National Institute of Informatics - Digital Silk Road Project
Digital Archive of Toyo Bunko Rare Books

> > > >
Color New!IIIF Color HighRes Gray HighRes PDF   Japanese English
0218 Notes on Marco Polo : vol.2
Notes on Marco Polo : vol.2 / Page 218 (Color Image)

New!Citation Information

doi: 10.20676/00000246
Citation Format: Chicago | APA | Harvard | IEEE

OCR Text


814   320. QUENLINFU

under a form which YULE writes « Kansan ». Although the name mentioned by Odoric very probably refers to Hsi-an-fu and to the province of Shàn-hsi, it is difficult to see why Odoric did not use either a Chinese name, or the ready made Kinjanfu of the Persians; I do not believe he was learned enough to leave out fu as being an administrative appellation and not really a part of the name. On the other hand, the Mss. differ widely here; but I do not attach much weight to the form « Casairon » given by Ms. C of Odoric and adopted by the most recent editor only in the title of the chapter (IFy, 483, 484).

Since KLAPROTH, Kinjanfu has been explained by 14 Jf f{f Ching-chao-fu. Ching-chao-fu

had already been in use in the T'ang dynasty; the Chin called it the   lu of Ching-chao-fu, and the
name was retained in the beginning of the Mongol dynasty. In 1262, the Mongols created a single province of Shàn-hsi and Ssû-ch'uan, the provincial seat being at Ching-chao; this name of Ching-

chao was changed to the lu (department) of   An-hsi in 1277. Ssû-ch'uan became a separate
province in 1286, and Shàn-hsi proper became the province of Shàn-hsi; in 1312, the An-hsi-lu became the ,4 it $ Fêng-yüan-lu. The names of the lu do not seem to have been in common use, at least among foreigners, and Polo, as well as Rasidu-'d-Din, always speaks of fu and chou. No better explanation than KLAPROTH'S has been proposed; in any case, the Ching-ch'êng[ ih]-fu of Bl, II, 496, never existed. Very likely, the name of Kinjanfu, derived from Ching-chao-fu, superseded in Central Asian use the old name of Ijumdan or Ijumudan during the Chin dynasty (on Iumdan, see the bibliography in Mi, 225 and 229). The only difficulty is about the n of -Ian-instead of the u which one would have expected; I do not believe that VON RICHTHOFEN can have heard it correctly at the end of the last century from a Chinese boy he met on the spot (cf. BEFEO, Iv, 771). And it is still more puzzling to find an -n also in Odoric's « Cansan » or whatever it be, without the final fu, if it means really the same name. As to the use of Kinjanfu in the Ming vocabularies to designate the province of Shàn-hsi, it is in agreement with Polo's use of the names of provincial cities for the provinces themselves. Even in Chinese, we occasionally find the province named after its metropolis; for instance Ching-chao-hsing[ ii]-shêng, An-hsi-hsing-shêng and Shàn-hsi-hsing-shêng all appear in Yung-lo ta-tien, 19417, 13 a, 15 b; 19418, 9 b; this may be due to a lax use of the terms in Mongolian.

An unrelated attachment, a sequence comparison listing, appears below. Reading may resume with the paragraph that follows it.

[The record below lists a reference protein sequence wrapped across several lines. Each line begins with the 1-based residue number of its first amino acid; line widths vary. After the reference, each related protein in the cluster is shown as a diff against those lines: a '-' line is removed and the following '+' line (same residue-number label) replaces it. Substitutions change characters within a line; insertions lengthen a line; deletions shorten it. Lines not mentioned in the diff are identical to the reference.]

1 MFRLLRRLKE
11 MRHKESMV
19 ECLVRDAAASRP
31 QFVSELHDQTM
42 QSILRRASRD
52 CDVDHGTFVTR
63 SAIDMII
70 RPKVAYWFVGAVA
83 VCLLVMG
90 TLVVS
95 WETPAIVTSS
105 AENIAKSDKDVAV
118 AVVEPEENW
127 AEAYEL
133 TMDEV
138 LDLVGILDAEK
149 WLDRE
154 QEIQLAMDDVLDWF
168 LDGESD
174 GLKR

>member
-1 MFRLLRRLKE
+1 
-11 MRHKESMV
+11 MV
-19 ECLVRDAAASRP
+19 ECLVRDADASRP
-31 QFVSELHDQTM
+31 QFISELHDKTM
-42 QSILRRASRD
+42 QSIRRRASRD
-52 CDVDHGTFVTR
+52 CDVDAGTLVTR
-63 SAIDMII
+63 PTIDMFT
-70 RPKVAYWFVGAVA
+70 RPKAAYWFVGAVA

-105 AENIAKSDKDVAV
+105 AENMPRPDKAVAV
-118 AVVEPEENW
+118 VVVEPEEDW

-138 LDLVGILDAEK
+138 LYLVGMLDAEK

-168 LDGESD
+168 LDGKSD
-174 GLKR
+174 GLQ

chelinfu V gelinphu VL qenlifu F, L qenlinfu Z

quelifu FA quelinfu R quelinsu LT quellafu TA', TA3

quenlifu FB quesinfu P quilynsu G quindefu VB

Already identified with   fir_ J Chien-ning-fu by MARTINI in the 17th cent. (Novus Atlas

Sinensis, French ed., 153). The name of Chien-ning-fu goes back to the Sung; under the Mongol dynasty, Chien-ning was a lu . On the importance of Chien-ning at that time for the postal commu-